Tuesday, December 7, 2010

How Cities Should Be Designed: Argonne National Laboratory

Before I start, I would first like to apologize for the lack of posts over the past few days.  I realize that about 100 people visit this blog on a daily basis, which is way more than I would have thought a blog of mine would get, so I should have probably tried harder to keep the posts coming.

On the other hand, I want to finish strong in school and my final papers seemed like a better use of my time, so a thousand apologies for not taking the time out of my schedule to write overly-sarcastic material and posting comics on Sunday - deal with it.

In any event, I came across this article posted about Argonne National Laboratory winning a federal award for energy savings a few days ago and I am just now going to get around to it:
Instead of bringing in outside consultants, Argonne reduced costs by using its own team of engineers and maintenance mechanics to identify projects to save energy. When the projects save money, Argonne reinvests those funds in additional projects. In 2009, Argonne ran 14 in-house projects that together saved nine megawatt-hours of power—enough to power 6,000 households.
Whoa whoa whoa. Wait a minute. You are telling me that people are saving money and THEN reinvesting the savings to pursue further savings and increased revenues? Get out of here.
The lab also installed outdoor light poles powered by small wind turbines and solar panels; the lights run entirely off the grid, and their battery packs can store enough energy to power the light for three days without sun or wind.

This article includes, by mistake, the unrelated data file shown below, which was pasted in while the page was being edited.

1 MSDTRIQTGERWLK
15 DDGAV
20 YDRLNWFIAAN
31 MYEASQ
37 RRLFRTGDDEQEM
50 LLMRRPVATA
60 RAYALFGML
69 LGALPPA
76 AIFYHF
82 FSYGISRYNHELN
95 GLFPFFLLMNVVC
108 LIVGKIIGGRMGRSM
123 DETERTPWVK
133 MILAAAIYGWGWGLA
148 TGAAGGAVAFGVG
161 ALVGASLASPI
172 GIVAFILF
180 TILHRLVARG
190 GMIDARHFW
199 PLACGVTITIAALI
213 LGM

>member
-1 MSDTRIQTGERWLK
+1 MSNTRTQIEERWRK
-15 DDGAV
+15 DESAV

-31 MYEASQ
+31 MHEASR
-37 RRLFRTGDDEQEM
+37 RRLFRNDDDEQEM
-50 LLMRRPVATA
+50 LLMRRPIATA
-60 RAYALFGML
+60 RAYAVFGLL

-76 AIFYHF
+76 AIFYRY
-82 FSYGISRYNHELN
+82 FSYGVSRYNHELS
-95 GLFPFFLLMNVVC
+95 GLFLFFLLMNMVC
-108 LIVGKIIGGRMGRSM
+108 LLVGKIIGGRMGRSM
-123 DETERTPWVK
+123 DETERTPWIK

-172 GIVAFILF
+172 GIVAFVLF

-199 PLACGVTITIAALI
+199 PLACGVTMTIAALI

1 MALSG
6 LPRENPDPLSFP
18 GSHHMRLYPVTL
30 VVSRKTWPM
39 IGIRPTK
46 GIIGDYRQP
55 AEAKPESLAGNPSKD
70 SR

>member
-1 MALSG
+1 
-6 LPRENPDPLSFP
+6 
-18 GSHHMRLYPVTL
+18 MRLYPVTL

This is the really awesome part of what Argonne has done, and I hope to see more of this in the future in cities and towns.  Every day we drive, walk, and bike past hundreds of street lights which are all extracting energy from the power grid, but we never think twice about the money that this costs the taxpayer.

Imagine if Chicago replaced their street lighting with wind powered lighting systems.  The long-term savings would be huge; there are just no two ways about it.

Obviously there would be an upfront cost to installing these new systems, but you can say that about any new project geared towards infrastructure.  If we let initial investment costs deter us from pursuing new projects, there would never be any progress.

And for those that are really upset about not having a Sunday Comic, here is an awesome picture of two veterinarians dressed in panda costumes so that they can care for a baby panda:

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